Currently, Dr. Berger focuses on the conservation of species and intact ecosystems. Research highlights include:
Along with his position at WCS, Dr. Berger holds the John J. Craighead Chair of Wildlife Conservation at the University of Montana. In 2013, he received the Aldo Leopold Award from the American Society of Mammologists; in 2009, he was honored with the LaRoe Memorial Conservation Award from the Society for Conservation Biology. He has been selected as a fellow of the American Association for Advancement of Sciences and twice received the Rolex Foundation's Meritorious Project Award.
Dr. Berger’s efforts continue to inspire the next generation of scientists and citizen supporters of conservation. Along with mentoring graduate and post-graduate students, Dr. Berger has communicated the importance of conservation to the public through the media, and his work continues to influence public policy.
Dr. Berger was raised in Los Angeles, received his PhD from the University of Colorado, and served as a Smithsonian Research Associate in Animal Ecology for more than 15 years.
January 30, 2014
Every two years, the Indianapolis Prize is awarded to an individual who has made extraordinary contributions to conservation. This year, WCS's Joel Berger is one of six finalists for the award.
Protecting Wildlife on the Go
January 23, 2014
Although national parks provide much-needed safe havens for wildlife, they’re not enough for the migratory species that travel in and out of their borders. To compensate, conservationists are now paying closer attention to protecting migratory paths.The Rougher Side of Cashmere
July 24, 2013
A new study by WCS reveals that the proliferation of the cashmere garment industry poses dangers to wildlife, including snow leopards, wild yak, Tibetan antelope, gazelles, and kiang.
Dr. Joel Berger Receives Aldo Leopold Award
July 8, 2013
Bestowed by the American Society of Mammologists, the prestigious award recognizes outstanding lasting contributions made by an individual to the conservation of mammals and their habitats.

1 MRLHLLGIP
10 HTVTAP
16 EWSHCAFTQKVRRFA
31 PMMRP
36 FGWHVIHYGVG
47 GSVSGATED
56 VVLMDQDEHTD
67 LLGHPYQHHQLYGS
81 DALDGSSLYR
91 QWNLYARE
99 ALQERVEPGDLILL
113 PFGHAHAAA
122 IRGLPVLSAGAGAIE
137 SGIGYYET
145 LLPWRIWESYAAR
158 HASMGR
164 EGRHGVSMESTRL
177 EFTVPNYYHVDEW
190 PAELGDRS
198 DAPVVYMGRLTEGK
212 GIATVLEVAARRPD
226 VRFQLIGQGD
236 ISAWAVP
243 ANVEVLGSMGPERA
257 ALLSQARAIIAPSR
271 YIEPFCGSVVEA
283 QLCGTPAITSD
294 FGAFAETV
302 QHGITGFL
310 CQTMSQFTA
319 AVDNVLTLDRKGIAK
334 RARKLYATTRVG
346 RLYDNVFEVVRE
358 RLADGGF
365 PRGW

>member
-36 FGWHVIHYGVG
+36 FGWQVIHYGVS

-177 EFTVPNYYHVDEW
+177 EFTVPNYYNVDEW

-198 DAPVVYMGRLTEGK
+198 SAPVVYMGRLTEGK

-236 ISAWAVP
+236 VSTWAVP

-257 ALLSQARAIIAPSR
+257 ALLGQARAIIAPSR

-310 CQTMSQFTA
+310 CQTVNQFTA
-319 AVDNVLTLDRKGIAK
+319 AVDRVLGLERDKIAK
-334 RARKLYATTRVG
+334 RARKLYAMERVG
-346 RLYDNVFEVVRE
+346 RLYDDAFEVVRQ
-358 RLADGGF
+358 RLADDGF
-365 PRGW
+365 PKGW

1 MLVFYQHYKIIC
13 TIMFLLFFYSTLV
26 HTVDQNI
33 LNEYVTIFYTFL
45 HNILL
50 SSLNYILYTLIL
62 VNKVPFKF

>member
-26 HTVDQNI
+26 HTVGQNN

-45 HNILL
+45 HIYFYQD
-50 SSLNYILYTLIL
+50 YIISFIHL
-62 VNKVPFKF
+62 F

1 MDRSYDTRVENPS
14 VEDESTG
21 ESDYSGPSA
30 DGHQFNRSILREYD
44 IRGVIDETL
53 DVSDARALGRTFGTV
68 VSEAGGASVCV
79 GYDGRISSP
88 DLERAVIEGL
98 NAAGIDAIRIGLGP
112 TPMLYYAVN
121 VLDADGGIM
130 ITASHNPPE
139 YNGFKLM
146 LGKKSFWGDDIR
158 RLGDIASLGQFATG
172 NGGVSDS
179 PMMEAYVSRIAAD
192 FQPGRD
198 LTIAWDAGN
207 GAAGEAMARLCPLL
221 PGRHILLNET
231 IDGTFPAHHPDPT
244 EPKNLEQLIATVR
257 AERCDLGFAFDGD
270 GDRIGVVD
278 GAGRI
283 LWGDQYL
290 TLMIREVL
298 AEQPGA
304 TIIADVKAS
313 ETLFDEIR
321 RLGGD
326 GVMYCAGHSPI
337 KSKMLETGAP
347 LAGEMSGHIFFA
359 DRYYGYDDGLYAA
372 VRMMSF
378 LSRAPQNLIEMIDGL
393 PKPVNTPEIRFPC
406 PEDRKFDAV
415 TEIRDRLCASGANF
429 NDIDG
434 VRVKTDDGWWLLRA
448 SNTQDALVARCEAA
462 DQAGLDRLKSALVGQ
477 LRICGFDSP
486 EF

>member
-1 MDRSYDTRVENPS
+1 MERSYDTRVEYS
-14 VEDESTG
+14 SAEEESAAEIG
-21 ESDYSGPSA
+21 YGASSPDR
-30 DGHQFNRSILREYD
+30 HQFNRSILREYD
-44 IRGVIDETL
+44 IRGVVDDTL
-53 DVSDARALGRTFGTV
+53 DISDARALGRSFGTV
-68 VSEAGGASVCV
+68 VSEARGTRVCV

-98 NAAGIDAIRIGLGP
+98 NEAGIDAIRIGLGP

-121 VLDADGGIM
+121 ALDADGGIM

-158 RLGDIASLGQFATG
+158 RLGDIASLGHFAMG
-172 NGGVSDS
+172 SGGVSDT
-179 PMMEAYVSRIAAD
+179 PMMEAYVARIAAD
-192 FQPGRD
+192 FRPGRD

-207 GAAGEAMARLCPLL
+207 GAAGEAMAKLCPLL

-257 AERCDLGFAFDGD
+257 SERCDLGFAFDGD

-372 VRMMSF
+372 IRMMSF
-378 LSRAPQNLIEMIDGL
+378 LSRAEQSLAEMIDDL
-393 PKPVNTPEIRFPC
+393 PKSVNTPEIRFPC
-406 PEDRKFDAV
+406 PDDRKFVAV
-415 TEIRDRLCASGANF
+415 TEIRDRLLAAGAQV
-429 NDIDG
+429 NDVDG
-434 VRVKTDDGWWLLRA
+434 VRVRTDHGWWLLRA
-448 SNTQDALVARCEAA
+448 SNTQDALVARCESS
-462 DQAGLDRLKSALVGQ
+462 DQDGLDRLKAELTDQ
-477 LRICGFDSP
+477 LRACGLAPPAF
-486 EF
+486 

Tibetan Yaks Make a Comeback
January 16, 2013
Once decimated by hunting, wild yaks appear to be rebounding in parts of Tibet. During a recent expedition to the country’s Qinghai Plateau, WCS and Chinese conservationists counted nearly 1,000 individuals.
Wyoming’s Safe Passages Protect People and Pronghorn
October 15, 2012
WCS celebrates newly minted highway crossing structures that help keep Wyoming’s roads safe for drivers and ensure a healthy future for migrating pronghorn and other wildlife.
For Juvenile Moose, Momma’s Boys and Girls Fare Best
August 24, 2012
Size often matters in the animal kingdom, with larger animals faring better than their compact counterparts. But a recent WCS study suggests that for a juvenile moose, mother’s presence—not body mass—is key to survival.
As Natural Gas Fields Grow, Pronghorn Habitat Shrinks
May 3, 2012
A five-year behavioral study shows that pronghorn in Wyomingare losing their wintering grounds to large-scale industrialization.
Arctic Alaska’s Conservation Conundrum
February 2, 2012
WCS senior scientist Joel Berger reflects on how Alaska’s recent decision to cull an Arctic predator in order to protect its prey may redefine the ecosystem’s hierarchy in unforeseen ways.
Apex Predators: A Scary Loss
July 20, 2011
In a recent study, WCS conservationist Joel Berger concludes that the loss of large predators in the wild may be humankind’s most pervasive influence on nature.
WCS Takes Gold in Beijing
August 7, 2009
Three WCS scientists were honored during the 23rd Annual Meeting of the Society for Conservation Biology, in Beijing, China, held in July.